Fly Like An Eagle: Site Picks The Best Aerial Drone Photos | WAMU 88.5 - American University Radio

NPR : News

Fly Like An Eagle: Site Picks The Best Aerial Drone Photos

An eagle soars above a national park in Bali, Indonesia. A waterfall in Mexico is seen from above its shelf of cascading water. Those are the top two finishers in a contest held to find the best images captured by cameras mounted on aerial drones. The winners were recently unveiled by the site Dronestagram.

The website chose winners by two methods: a juried competition, and the images' popularity among the site's visitors (see the top three images in each category). The contest was sponsored by National Geographic France.

One image, taken at low altitude in Manila, Philippines, captured the smiles of kids and others watching a drone hover above them.

"Went back to my hometown in the Philippines," the photographer, identified as jericsaniel, wrote. "I was flying in the park one Sunday morning when suddenly people had become really interested with my drone."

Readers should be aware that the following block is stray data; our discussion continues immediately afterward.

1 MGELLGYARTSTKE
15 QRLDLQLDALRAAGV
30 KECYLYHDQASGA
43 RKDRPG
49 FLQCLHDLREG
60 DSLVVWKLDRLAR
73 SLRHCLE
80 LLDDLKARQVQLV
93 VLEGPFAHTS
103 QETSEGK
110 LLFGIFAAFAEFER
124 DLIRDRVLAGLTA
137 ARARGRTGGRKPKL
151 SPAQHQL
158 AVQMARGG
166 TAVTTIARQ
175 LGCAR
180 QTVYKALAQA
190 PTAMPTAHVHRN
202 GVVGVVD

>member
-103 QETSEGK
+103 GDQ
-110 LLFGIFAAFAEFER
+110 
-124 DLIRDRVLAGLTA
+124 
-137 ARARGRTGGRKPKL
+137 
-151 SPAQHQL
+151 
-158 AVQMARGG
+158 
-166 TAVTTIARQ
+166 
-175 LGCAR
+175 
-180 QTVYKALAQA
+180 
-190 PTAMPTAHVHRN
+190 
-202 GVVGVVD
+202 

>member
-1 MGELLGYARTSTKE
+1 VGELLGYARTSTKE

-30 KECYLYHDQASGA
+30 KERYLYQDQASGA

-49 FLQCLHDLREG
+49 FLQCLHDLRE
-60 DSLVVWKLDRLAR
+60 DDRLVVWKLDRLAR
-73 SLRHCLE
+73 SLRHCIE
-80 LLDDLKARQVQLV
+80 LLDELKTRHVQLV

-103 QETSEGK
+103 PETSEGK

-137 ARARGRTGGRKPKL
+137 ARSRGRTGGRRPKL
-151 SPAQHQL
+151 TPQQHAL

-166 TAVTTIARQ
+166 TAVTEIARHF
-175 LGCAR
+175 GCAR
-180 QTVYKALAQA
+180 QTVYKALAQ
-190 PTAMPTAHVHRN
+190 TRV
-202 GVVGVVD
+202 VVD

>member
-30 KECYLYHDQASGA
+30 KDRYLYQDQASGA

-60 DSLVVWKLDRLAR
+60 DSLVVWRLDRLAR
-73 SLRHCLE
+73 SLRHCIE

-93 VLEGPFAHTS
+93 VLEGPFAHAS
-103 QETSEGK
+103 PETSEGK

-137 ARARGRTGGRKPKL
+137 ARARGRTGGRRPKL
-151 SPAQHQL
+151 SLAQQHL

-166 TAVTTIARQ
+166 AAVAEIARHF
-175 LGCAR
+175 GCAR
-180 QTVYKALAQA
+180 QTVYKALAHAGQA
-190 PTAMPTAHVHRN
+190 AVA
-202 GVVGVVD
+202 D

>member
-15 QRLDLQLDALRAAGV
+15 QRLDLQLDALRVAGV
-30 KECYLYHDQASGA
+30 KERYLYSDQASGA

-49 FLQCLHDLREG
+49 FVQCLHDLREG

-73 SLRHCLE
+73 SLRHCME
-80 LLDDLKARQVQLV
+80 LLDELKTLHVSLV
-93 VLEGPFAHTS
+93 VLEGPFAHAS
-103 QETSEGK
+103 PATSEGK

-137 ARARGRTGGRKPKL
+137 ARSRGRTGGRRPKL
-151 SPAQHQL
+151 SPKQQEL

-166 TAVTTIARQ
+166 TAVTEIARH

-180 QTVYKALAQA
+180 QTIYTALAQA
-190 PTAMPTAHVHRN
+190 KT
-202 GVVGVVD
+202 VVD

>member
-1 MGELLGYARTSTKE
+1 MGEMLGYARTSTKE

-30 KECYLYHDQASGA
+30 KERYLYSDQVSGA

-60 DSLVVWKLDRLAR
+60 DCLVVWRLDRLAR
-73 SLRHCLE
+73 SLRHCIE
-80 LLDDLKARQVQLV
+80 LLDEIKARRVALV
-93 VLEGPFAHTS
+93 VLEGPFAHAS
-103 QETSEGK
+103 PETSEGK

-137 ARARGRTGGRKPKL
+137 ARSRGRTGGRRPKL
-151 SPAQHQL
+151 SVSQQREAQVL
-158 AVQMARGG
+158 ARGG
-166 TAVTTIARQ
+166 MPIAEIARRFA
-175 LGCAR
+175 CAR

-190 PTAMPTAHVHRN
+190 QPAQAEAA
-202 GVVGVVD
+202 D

Another image captures the sunset over the picturesque French town of Annecy, south of Geneva, Switzerland.

Copyright 2014 NPR. To see more, visit http://www.npr.org/.

NPR

Novel Explores A Time When A Woman Might Not Live To Meet Her Child

Katy Simpson Smith's novel, set during the American Revolution, was inspired by her research on mothers in the South. "Death was sort of the specter that haunted every aspect of life," she says.
NPR

Nestle Nudges Its Suppliers To Improve Animal Welfare

The world's largest food company is requiring all of its suppliers of dairy, meat, poultry and egg products to comply with tighter animal welfare standards. Animal rights groups applaud the move.
NPR

Week In Politics: James Foley And Ferguson

Regular political commentators, E.J. Dionne of The Washington Post and Reihan Salam of The National Review, discuss the killing of American journalist James Foley and the ongoing conflict in Ferguson, Mo.
NPR

Coming Soon To A Pole Near You: A Bike That Locks Itself

Cyclists may soon have a convenient way to discourage bike thieves, thanks to new designs that use parts of the bikes themselves as locks.

Leave a Comment

Help keep the conversation civil. Please refer to our Terms of Use and Code of Conduct before posting your comments.